Question:

Good morning brother,

I am and have been conflicted with a serious and tragic event for about a month now. I would like some direction on how to deal with it if you could.

Recently, a former elder of our congregation took the life of his wife and himself in what we commonly refer to as a murder-suicide. The wife had severely advanced Alzheimer’s disease and her condition worsened weekly, it would seem. There was no note or explanation made available to the congregation, or any mention of the circumstances regarding their deaths at the memorial service.

I am burdened with not so much “why, he did this” but what does the Scripture tell us, if anything, concerning what some term as mercy killings? My preacher, when I asked him about how God views this, offered his opinion that it was a question we should not (and could not) find an answer to but rather take comfort in the fact that God is in control and His will be done. I took comfort in speaking with my brother about this, and yet I am still thinking about this tragedy daily.

If possible, could you direct my mind on where it needs to be and how a brother or sister in Christ might cope with this by going to the scriptures? I am having difficulty moving forward with, what should be, fond memories of this loving couple.

Thank you.

Answer:

While we know what happened, what we don't know is why it happened, though we might make some educated guesses. As an example, there is a possibility that the man was suffering from dementia and it wasn't noticed in comparison to his wife's severe problems. It is the Lord who knows both the actions and the reasons for the actions, which is why judgment is left to him. "Therefore judge nothing before the time, until the Lord comes, who will both bring to light the hidden things of darkness and reveal the counsels of the hearts. Then each one's praise will come from God" (I Corinthians 4:5).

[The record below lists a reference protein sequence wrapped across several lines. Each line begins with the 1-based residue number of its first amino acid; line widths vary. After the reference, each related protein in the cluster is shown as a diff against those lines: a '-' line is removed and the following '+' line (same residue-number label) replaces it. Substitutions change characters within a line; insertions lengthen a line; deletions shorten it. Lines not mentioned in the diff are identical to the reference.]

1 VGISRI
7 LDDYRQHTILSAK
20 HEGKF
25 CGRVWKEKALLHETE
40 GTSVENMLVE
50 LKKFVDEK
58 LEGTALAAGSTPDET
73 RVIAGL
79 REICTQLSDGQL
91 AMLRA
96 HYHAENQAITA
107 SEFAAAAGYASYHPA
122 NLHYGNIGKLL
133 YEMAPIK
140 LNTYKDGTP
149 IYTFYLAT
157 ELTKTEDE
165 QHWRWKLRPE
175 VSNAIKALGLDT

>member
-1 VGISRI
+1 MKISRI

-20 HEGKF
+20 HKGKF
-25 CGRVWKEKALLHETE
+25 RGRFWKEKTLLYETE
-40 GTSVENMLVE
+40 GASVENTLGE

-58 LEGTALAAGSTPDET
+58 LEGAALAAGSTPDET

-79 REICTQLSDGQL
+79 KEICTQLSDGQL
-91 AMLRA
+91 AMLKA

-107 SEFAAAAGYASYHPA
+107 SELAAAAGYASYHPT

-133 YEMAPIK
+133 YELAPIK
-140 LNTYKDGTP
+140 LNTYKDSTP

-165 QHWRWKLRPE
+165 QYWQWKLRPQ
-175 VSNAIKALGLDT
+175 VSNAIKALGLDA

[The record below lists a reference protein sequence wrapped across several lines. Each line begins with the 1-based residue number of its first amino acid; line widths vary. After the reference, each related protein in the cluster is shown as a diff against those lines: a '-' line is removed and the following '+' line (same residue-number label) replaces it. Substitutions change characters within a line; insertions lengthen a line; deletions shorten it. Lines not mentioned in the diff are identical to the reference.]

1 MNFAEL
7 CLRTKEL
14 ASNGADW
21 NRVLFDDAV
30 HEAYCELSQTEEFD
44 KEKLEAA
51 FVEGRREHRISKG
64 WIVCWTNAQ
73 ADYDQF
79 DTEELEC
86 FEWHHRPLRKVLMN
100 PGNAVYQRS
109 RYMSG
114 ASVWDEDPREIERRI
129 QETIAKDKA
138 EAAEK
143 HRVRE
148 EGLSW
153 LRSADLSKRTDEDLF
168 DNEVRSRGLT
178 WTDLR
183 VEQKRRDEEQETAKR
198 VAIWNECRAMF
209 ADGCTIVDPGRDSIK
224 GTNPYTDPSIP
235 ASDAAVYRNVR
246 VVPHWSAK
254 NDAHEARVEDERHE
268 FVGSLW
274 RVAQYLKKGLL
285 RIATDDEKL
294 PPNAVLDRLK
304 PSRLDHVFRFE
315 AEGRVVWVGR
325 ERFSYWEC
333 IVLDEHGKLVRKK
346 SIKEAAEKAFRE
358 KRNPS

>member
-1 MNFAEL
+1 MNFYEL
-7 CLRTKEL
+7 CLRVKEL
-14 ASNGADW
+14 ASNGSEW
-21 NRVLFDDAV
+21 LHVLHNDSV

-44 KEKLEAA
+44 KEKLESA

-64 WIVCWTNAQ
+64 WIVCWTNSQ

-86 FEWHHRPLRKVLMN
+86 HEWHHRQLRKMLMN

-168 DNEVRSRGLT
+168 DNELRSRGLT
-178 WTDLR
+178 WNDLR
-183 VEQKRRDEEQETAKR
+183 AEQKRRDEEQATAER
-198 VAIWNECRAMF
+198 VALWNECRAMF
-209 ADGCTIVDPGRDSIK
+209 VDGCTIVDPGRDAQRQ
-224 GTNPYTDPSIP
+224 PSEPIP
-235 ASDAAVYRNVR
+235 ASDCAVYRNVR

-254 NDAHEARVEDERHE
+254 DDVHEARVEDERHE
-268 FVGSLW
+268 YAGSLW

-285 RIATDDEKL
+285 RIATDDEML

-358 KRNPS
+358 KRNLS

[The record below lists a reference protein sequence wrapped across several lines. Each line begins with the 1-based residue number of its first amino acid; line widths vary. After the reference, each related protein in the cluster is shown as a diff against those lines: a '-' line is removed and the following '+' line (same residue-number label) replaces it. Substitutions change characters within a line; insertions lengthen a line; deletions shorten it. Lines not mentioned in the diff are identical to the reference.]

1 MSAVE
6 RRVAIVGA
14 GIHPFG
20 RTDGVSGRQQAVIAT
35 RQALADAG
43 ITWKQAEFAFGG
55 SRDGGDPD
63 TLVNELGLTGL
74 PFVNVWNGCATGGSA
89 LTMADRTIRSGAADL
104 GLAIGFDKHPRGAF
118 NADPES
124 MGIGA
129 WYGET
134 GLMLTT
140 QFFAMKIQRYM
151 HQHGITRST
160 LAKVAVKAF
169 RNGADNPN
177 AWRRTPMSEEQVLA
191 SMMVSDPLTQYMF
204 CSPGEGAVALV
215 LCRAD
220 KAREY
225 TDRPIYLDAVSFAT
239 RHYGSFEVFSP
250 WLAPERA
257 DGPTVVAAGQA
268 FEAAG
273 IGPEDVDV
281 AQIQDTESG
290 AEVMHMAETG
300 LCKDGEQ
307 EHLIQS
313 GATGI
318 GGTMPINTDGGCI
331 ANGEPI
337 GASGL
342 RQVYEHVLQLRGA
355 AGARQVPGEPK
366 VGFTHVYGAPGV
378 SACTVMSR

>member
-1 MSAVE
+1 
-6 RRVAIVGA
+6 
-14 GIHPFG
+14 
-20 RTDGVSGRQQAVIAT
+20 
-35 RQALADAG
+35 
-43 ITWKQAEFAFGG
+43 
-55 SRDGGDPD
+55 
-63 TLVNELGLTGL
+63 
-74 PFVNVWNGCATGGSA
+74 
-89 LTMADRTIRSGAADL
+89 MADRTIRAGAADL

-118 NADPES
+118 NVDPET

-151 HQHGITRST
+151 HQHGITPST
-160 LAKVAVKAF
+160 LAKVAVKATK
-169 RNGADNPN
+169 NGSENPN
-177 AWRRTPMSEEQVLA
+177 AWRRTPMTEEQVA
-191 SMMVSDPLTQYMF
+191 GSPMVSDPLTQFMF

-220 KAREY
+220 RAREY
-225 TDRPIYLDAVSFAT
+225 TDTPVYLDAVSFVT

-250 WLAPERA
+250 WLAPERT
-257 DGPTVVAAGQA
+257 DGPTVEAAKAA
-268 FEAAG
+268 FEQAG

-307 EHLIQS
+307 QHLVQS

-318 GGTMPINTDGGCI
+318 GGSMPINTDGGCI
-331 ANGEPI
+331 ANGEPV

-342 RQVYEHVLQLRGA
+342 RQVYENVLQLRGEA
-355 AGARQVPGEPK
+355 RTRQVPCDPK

But in regards to what is referred to as mercy killings, we can find in the Bible:

"So Abimelech came to the tower and fought against it, and approached the entrance of the tower to burn it with fire. But a certain woman threw an upper millstone on Abimelech's head, crushing his skull. Then he called quickly to the young man, his armor bearer, and said to him, "Draw your sword and kill me, so that it will not be said of me, 'A woman slew him.'" So the young man pierced him through, and he died" (Judges 9:52-54).

Abimelech was already given a death blow, but he didn't want to die at the hand of a woman. What the young man did was wrong. He didn't change the outcome so his action served no purpose; yet, he broke God's law against murder.

"The battle went heavily against Saul, and the archers hit him; and he was badly wounded by the archers. Then Saul said to his armor bearer, 'Draw your sword and pierce me through with it, otherwise these uncircumcised will come and pierce me through and make sport of me.' But his armor bearer would not, for he was greatly afraid. So Saul took his sword and fell on it. When his armor bearer saw that Saul was dead, he also fell on his sword and died with him" (I Samuel 31:3-5).

I believe Saul's armor-bearer was correct in refusing Saul's request to kill him, but both Saul and his armor-bearer sinned in committing suicide to avoid future hardships. Interestingly, later an Amalekite tried to gain favor with David by claiming to have killed Saul. Even though he lied, David's reaction is interesting.